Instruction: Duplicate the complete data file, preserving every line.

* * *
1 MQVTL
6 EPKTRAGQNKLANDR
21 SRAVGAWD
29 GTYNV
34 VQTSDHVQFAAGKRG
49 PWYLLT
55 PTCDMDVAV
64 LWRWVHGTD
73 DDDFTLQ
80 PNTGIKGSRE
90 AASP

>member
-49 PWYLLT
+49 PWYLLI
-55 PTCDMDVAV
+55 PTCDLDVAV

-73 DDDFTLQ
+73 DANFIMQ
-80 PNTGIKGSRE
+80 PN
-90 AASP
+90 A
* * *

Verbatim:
1 MQVTL
6 EPKTRAGQNKLANDR
21 SRAVGAWD
29 GTYNV
34 VQTSDHVQFAAGKRG
49 PWYLLT
55 PTCDMDVAV
64 LWRWVHGTD
73 DDDFTLQ
80 PNTGIKGSRE
90 AASP

>member
-49 PWYLLT
+49 PWYLLI
-55 PTCDMDVAV
+55 PTCDLDVAV

-73 DDDFTLQ
+73 DANFIMQ
-80 PNTGIKGSRE
+80 PN
-90 AASP
+90 A